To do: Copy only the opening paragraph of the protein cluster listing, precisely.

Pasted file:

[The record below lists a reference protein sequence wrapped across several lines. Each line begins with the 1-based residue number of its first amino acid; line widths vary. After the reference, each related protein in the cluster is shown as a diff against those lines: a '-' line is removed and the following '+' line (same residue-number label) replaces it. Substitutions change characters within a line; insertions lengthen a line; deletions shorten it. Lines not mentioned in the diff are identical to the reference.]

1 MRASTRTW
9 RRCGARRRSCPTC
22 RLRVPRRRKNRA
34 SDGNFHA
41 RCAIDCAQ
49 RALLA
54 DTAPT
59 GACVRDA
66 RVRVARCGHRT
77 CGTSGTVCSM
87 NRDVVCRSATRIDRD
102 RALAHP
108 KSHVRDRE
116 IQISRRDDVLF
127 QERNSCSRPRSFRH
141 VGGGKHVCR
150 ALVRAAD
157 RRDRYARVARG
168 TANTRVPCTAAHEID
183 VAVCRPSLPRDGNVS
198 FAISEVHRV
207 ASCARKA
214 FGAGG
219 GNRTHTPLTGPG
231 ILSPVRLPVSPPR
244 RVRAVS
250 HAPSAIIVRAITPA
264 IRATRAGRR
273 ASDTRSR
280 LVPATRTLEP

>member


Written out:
[The record below lists a reference protein sequence wrapped across several lines. Each line begins with the 1-based residue number of its first amino acid; line widths vary. After the reference, each related protein in the cluster is shown as a diff against those lines: a '-' line is removed and the following '+' line (same residue-number label) replaces it. Substitutions change characters within a line; insertions lengthen a line; deletions shorten it. Lines not mentioned in the diff are identical to the reference.]